State and federal law enforcement authorities were looking Monday for any connection between an indictment late last year against more than two dozen members of the Aryan Brotherhood of Texas and the shooting deaths of two prosecutors in Kaufman County, about 35 miles southeast of Dallas.

Top U.S. Justice Department officials in November announced racketeering conspiracy charges against 34 members of the white supremacist group, basing the case on alleged crimes—including fire bombings and murder—that spanned more than two decades. The whites-only Aryan Brotherhood of Texas, federal officials said, has its roots in 1980s in the Texas prison system.

The 17-count indictment, then-Assistant Attorney General Lanny Breuer said during a press conference in Houston, represented "a devastating blow" to the organization, which he described as a "violent and highly structured criminal enterprise" operating throughout the state.

District Attorney Mike McLelland and his wife, Cynthia, were fatally shot on Saturday in their house, the authorities said. The double-homicide followed the January 31 shooting of one of McLelland’s assistants, Mark Hasse, in a parking lot as he walked to his office.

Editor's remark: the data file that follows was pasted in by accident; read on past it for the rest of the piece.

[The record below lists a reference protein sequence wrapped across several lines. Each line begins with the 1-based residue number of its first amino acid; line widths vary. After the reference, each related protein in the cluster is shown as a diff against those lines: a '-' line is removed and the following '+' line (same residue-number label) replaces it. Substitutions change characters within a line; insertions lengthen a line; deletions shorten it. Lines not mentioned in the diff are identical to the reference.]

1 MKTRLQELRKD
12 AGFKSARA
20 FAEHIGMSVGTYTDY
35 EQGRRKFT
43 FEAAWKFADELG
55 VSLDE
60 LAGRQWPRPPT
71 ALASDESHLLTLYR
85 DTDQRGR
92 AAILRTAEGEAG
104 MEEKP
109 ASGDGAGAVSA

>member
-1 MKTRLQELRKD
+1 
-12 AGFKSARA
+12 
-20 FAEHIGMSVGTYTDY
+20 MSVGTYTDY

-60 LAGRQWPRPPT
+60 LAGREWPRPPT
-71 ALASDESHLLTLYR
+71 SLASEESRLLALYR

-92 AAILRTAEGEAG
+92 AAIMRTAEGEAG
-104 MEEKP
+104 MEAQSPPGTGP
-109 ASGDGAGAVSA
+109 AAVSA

McLelland earlier told the Associated Press that white supremacists could be responsible for Hasse’s death. "We put some real dents in the Aryan Brotherhood around here in the past year," McLelland said. Investigators, however, haven’t pinned the blame on any one group. There were no immediate arrests in the killings.

Two federal prosecutors who are involved in the Aryan Brotherhood of Texas case, assistant U.S. attorney Jay Hileman in Houston and David Karpel, a trial attorney with the Justice Department’s organized crime and gang section in Washington, did not respond to a request for comment.

Karpel and Hileman teamed up on criminal cases against members of the Aryan Brotherhood of Texas. Last August, a top member of the group, Steven Cooke, also known as "Stainless," was sentenced to more than seven years in prison for his role in the beating of a prospective member of the gang. The sentence will run concurrent to the federal life term he is serving in connection to a homicide in Liberty County, Texas, in 2008.